The Air Force Inspector General found that Maj. Gen. Michael
Carey, former commander of 20th Air Force, violated article 133 of the Uniform
Code of Military Justice, conduct unbecoming an officer, during a trip to
Russia in July.
20, 2013: A recent
report from the Inspector General of the Air Force found that Maj.
Gen. Michael Carey, former commander of 20th Air Force,
violated Article 133—conduct unbecoming an officer—during a trip to Russia in
According to the report, Carey, who was leading a US
delegation of military and civilian nuclear security experts in Moscow for a
joint nuclear security exercise with Russia, was repeatedly drunk and often
rude during the trip.
While having drinks with his team in the executive lounge of
the Marriott lobby on July 15, Carey boasted “of the importance of his
position” and complained “that his group had the worst morale and that the
leadership wasn’t supporting him,” according to a chronology of events included
in the report.
Twentieth Air Force, headquartered at F.E. Warren AFB, Wyo.,
oversees the Air Force's three Minuteman III ICBM wings, including Minot AFB’s
91st Missile Wing in North Dakota, which had come under heavy scrutiny after
the Air Force relieved
19 launch control officers of their authority to control and
launch Minuteman III nuclear missiles last spring following poor performance in
one aspect of a consolidated unit inspection.
Carey and a civilian member of his team left the Marriott
around midnight that night, heading to the Ritz Carlton where they “met two
foreign national women.” Carey stayed out with the women all night, returning
to his own hotel room as late as 5 a.m. Consequently, he was 45 minutes late to
the initial briefing with the Russian Federation, states the report.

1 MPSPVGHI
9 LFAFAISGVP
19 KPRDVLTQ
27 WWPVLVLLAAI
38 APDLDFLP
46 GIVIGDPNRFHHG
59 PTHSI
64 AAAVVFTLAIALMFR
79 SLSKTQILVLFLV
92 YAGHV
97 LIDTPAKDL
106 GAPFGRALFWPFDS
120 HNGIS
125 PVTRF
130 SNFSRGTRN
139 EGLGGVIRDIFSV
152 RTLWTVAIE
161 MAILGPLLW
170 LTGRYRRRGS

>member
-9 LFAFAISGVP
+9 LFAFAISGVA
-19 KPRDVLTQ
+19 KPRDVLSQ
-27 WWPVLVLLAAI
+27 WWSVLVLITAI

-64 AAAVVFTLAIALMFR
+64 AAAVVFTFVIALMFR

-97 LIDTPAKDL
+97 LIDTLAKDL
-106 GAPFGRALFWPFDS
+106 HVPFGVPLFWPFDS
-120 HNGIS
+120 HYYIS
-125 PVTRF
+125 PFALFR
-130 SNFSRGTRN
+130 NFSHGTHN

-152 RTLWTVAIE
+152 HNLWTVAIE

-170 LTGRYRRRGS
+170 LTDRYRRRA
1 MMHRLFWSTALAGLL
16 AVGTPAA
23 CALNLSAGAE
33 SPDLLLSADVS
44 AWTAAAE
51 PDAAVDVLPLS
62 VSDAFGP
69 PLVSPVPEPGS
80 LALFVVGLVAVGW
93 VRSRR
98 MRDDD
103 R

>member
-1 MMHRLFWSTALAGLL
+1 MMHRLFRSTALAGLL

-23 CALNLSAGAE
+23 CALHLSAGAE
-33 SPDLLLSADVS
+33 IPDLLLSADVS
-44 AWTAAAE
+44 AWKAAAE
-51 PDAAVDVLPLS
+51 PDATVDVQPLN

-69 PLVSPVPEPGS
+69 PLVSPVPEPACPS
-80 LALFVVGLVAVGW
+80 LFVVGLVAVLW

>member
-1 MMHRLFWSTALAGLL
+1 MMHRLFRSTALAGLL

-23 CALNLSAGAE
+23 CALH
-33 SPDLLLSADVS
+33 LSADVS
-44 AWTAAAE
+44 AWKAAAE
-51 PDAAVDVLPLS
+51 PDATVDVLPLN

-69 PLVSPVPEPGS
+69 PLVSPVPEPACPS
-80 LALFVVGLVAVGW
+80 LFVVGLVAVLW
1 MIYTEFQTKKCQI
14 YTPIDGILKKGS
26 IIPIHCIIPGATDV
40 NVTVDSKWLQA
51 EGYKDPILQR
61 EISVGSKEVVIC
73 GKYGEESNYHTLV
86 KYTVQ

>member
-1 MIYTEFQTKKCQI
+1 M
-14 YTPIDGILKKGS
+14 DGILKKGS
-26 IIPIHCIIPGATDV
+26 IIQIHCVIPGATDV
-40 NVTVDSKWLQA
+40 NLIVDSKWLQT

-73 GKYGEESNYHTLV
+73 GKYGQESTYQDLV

Once at the briefing, “Maj. Gen. Carey’s behavior [was]
perceived by at least some of the US delegation as rude,” states the report.
During a lunch banquet on July 16, Carey made inappropriate
comments about Syria and National Security Administration leaker Edward Snowden
“that were not well received.” He then went on to announce “he had met two hot
women the night before,” states the report.
During a tour of a local monastery, also on July 16, Carey
was so drunk he was slurring his words, interrupting the tour guide, and even
attempted to give the guide a “fist bump” at one point.
Other members of the delegation had to “keep checking” on
Carey as they walked around the Red Square, which separates the royal citadel
from the rest of Moscow, later that day because he kept lagging behind.
One witness described Carey as “pouting” and “sulking” over
the day’s activities while another said, “he was not totally coherent” and
didn’t have “all his faculties,” states the report.
Although Carey met up with the two women he originally met
at the Ritz for a second time, he later turned their business cards into the
Office of Special Investigations, saying he “had concerns.”
“When asked why he was concerned about the two women, Maj.
Gen. Carey stated, ‘Well, it just seemed kind of peculiar that we saw them one
night and then saw them again later while we were [at dinner the following
night], and for people who are in business to be kinda [sic] conveniently in
the same place where we’re at, it seemed odd to me,” states the report.
However, the report also notes that Carey still had drinks
with the two women, even dancing with one at the restaurant, despite his
Carey also grew suspicious of a woman from whom he purchased
cigars at the Marriott, turning her card into OSI as well.
“I advised one of the officers [OSI] that you need to watch
out for that because that’s just like our training says, you know, people are
trolling for information,” said Carey, according to the report. He continued,
“And, a tobacco store lady talking about physics in the wee hours of the
morning doesn’t make a whole lot of sense to me. Most, uh, um, store venders
are home trying to sleep for the next day.”
Force Global Strike Command boss Lt. Gen. James Kowalski relieved
Carey of his duties as 20th AF commander in October, citing “loss
of trust and confidence in his leadership and judgment.” He was later
reassigned to Air Force Space Command headquarters.
The cause of a fatal Oct. 2 C-130J crash in Afghanistan
is not known, but “enemy fire is not suspected as a factor,” according
to an Air Forces Central Command release.
The Defense Department identified the six airmen killed when their C-130 crashed just after taking off from Jalalabad Airport, Afghanistan, on Oct. 2.
The Navy variant of the Joint Strike Fighter in
September performed the first external weapons release from the wings of
an F-35, announced the aircraft’s joint program office.
Tweets by @AirForceMag